Going on Dates While Divorcing in Illinois
If you are getting divorced, you may be excited at the thought of meeting someone new. You may even already have someone special in your life other than your spouse.
There is no law prohibiting dating during the divorce process. Technically, infidelity is a criminal offense in Illinois, but this law is not enforced, and no one has been charged with adultery for decades. Illinois is also a no-fault divorce state, so dating during divorce will not influence the grounds or reasons for the divorce. However, it is possible for dating during divorce to influence the case's outcome....
When someone passes away, they often leave an inheritance to their loved ones through their estate plan. Heirs may receive money, real estate, vehicles, jewelry, or other assets from a close friend or relative who has passed away. How is this type of property handled during divorce? Do both spouses have a right to funds or property obtained through an inheritance? What if the inheritance was acquired before the couple decided to divorce? Is there a way to protect an inheritance from being split between spouses in a divorce?
Are Assets Obtained Through Inheritance Marital or Non-Marital Property?
Divorcing spouses have the right to negotiate their own property division arrangement during a divorce. If they cannot reach an agreement about who should keep what property, the Court will be forced to intervene. Illinois Courts follow equitable distribution laws when dividing property. Property acquired by either spouse during the marriage is typically considered marital property. However, Illinois law explicitly states that property acquired by inheritance is non-marital property owned solely by the spouse who inherited it. This may seem straightforward, but determining ownership rights of property originally acquired by inheritance can be complicated in certain situations.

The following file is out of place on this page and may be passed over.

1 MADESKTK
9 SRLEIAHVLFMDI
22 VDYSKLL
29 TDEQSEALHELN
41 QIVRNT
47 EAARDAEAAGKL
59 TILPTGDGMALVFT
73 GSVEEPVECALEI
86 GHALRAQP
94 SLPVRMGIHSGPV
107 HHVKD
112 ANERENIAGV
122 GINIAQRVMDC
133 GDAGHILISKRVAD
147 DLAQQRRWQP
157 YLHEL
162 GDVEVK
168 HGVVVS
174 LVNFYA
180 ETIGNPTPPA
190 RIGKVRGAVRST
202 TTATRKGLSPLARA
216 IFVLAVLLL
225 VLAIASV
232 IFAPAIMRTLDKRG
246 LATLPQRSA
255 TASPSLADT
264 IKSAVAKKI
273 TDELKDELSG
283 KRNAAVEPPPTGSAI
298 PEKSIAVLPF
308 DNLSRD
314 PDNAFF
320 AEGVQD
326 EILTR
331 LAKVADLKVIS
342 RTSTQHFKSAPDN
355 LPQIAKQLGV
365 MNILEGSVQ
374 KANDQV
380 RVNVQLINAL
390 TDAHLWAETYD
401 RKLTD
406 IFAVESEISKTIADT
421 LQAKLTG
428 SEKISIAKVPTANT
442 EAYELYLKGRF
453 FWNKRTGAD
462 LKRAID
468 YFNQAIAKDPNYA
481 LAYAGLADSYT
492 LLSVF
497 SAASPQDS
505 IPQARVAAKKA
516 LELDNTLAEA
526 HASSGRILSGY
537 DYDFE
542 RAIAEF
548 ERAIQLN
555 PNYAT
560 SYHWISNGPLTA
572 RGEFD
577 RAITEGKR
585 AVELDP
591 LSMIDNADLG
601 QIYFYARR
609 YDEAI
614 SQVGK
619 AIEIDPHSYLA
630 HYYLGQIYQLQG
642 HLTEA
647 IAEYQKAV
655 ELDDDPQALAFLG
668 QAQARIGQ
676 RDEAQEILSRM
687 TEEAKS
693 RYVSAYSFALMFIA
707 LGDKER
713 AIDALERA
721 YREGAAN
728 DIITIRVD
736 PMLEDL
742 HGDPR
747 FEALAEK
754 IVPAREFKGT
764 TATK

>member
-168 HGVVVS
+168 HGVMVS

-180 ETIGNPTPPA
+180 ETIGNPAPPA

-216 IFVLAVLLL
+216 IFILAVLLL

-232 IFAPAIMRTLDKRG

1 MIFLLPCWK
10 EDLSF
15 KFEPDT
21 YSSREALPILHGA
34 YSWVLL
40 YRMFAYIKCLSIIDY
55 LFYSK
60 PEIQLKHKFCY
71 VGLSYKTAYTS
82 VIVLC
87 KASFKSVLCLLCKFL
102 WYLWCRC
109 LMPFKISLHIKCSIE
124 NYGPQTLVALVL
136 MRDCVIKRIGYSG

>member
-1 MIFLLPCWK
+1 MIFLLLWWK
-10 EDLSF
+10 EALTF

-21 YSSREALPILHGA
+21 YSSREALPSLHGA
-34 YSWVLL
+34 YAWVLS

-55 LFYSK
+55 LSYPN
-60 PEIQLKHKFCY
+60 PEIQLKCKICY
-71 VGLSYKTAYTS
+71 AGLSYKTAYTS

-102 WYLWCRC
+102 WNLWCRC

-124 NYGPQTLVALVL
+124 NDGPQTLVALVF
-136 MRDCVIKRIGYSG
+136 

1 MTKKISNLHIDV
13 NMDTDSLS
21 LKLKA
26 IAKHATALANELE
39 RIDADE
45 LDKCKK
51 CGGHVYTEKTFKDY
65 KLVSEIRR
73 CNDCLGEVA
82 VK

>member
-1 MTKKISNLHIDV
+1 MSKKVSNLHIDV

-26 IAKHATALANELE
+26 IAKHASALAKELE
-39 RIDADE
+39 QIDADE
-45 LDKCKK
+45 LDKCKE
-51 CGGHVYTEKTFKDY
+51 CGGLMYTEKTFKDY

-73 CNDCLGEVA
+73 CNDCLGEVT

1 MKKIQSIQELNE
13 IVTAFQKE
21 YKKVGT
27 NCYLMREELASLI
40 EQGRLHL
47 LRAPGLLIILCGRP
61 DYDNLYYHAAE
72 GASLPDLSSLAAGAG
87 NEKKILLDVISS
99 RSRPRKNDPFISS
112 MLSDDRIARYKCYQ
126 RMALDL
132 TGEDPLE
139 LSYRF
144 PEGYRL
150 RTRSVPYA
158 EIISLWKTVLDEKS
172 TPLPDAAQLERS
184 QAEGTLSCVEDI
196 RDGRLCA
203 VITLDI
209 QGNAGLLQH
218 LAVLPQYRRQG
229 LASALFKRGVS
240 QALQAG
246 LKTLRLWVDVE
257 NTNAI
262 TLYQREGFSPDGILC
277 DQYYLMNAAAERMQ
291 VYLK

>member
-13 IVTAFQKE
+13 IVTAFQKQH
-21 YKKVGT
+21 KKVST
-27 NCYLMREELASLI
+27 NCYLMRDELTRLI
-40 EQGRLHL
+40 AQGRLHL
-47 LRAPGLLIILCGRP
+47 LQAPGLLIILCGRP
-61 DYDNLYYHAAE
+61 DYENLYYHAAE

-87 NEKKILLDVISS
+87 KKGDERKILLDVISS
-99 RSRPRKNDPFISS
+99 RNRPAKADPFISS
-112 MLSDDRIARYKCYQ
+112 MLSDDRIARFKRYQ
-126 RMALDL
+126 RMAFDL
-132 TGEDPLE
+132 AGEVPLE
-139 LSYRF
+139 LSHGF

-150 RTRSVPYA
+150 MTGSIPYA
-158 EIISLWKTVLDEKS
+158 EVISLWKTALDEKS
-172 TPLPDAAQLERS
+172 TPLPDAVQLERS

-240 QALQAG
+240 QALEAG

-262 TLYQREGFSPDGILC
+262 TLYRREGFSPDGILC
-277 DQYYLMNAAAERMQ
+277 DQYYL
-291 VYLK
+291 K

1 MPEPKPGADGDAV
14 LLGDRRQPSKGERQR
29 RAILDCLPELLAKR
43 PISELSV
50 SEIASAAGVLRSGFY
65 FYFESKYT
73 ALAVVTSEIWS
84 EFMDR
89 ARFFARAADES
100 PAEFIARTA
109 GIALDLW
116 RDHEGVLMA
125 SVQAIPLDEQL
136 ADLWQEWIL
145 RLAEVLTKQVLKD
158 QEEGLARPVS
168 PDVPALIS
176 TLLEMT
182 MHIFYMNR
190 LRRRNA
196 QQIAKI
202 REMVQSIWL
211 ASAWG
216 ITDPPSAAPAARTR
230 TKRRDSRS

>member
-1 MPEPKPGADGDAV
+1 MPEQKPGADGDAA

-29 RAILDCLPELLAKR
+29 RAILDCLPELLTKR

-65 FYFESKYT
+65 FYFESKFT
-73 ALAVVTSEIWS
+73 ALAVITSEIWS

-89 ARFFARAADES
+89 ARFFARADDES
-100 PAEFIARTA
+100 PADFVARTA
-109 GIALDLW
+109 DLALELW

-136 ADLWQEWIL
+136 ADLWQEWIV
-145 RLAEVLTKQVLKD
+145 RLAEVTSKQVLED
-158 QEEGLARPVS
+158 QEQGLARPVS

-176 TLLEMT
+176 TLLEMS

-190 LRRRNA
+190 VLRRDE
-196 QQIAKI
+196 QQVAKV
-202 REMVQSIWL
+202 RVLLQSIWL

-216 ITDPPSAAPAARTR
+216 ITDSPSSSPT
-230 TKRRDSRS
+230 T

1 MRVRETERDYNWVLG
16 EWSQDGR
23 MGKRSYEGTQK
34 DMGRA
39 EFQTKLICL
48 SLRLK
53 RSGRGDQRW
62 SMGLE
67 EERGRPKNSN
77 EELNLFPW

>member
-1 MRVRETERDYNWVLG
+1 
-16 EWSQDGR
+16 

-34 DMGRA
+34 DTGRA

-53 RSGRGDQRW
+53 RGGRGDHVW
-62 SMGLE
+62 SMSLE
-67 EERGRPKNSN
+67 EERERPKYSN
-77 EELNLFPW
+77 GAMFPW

What Happens if Inheritance Assets Are Commingled with Marital Property?
Determining a divorcing spouse’s entitlement to inheritance assets is harder to determine when the assets are mixed with marital property....
If you are getting divorced, you may have many questions and concerns about the property division process. Often, the first things that come to mind when thinking about asset division are physical assets like the home and vehicles. However, valuing and dividing complex assets like retirement accounts is often more complicated and time-consuming. Whatever age you are, retirement is likely an important concern for you. Read on to learn about how retirement plans are addressed during Illinois divorce cases.
Determining the Value of Your Retirement Plan
Divorcing couples may be able to negotiate property division and make a decision without the Court’s involvement. However, regardless of whether property division is resolved through the Court or via an out-of-Court settlement, the spouses will need to determine the value of the retirement assets first. If you or your spouse have a defined contribution retirement plan like a 401(k) or 403(b), determining the value of the retirement plan should be relatively straightforward.
Defined benefit plans like pensions are more difficult to value and divide during divorce. A pension’s value depends on the pension-holder’s total years of service to the employer and average annual income. If a spouse owns a pension but has not yet retired, determining the present value of the pension for the purposes of divorce can be quite complex and require professional appraisal....